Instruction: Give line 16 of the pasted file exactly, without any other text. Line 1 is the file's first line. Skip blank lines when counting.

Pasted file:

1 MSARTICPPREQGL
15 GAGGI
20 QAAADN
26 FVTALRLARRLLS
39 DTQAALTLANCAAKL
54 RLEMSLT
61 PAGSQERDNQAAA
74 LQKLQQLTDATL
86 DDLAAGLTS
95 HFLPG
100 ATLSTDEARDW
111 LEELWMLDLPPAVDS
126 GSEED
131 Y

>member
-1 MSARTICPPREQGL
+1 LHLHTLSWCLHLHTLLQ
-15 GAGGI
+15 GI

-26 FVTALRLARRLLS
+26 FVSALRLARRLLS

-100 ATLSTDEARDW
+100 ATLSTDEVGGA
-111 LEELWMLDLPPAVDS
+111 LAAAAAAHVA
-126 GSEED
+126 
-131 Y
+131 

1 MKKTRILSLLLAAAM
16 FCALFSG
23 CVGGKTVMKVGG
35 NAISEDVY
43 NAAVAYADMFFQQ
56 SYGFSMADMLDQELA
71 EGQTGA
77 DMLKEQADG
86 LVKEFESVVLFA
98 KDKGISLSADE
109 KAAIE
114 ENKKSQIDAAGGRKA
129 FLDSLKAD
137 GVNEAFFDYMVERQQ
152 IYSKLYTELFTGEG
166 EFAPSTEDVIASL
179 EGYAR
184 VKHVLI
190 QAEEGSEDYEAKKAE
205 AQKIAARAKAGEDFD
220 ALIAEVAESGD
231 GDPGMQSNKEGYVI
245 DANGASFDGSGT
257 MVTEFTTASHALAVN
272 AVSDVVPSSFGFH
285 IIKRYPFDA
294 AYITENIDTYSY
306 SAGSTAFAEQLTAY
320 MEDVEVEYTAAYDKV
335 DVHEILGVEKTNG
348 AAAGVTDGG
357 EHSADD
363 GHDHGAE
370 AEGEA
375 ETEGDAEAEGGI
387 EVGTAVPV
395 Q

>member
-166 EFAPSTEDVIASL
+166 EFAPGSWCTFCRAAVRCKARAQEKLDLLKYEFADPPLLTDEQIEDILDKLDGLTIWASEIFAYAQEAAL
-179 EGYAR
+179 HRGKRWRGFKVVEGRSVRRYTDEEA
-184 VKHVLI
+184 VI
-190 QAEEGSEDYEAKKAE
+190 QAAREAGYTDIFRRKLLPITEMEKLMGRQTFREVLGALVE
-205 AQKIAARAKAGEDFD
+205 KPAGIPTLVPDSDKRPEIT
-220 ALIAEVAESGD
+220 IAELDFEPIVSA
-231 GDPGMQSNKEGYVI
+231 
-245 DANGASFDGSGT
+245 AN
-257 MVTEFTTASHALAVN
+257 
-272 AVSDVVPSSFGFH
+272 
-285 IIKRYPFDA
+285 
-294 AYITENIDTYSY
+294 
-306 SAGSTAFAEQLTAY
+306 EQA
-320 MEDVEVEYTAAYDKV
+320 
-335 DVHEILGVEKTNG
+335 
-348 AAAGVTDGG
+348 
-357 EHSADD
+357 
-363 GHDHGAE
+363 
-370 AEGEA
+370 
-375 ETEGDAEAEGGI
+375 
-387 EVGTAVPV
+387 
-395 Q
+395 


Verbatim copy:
-1 MSARTICPPREQGL